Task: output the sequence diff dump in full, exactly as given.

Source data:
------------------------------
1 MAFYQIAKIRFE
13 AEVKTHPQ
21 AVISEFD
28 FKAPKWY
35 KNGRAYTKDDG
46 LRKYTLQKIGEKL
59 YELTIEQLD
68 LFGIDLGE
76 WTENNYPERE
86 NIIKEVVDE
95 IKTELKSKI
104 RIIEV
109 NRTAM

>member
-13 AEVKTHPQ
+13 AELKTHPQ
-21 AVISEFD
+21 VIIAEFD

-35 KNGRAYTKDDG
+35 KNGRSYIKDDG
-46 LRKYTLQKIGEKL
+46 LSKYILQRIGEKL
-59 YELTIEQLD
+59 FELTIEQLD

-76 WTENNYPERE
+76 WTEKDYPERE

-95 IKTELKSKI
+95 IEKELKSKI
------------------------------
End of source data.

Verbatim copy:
1 MAFYQIAKIRFE
13 AEVKTHPQ
21 AVISEFD
28 FKAPKWY
35 KNGRAYTKDDG
46 LRKYTLQKIGEKL
59 YELTIEQLD
68 LFGIDLGE
76 WTENNYPERE
86 NIIKEVVDE
95 IKTELKSKI
104 RIIEV
109 NRTAM

>member
-13 AEVKTHPQ
+13 AELKTHPQ
-21 AVISEFD
+21 VIIAEFD

-35 KNGRAYTKDDG
+35 KNGRSYIKDDG
-46 LRKYTLQKIGEKL
+46 LSKYILQRIGEKL
-59 YELTIEQLD
+59 FELTIEQLD

-76 WTENNYPERE
+76 WTEKDYPERE

-95 IKTELKSKI
+95 IEKELKSKI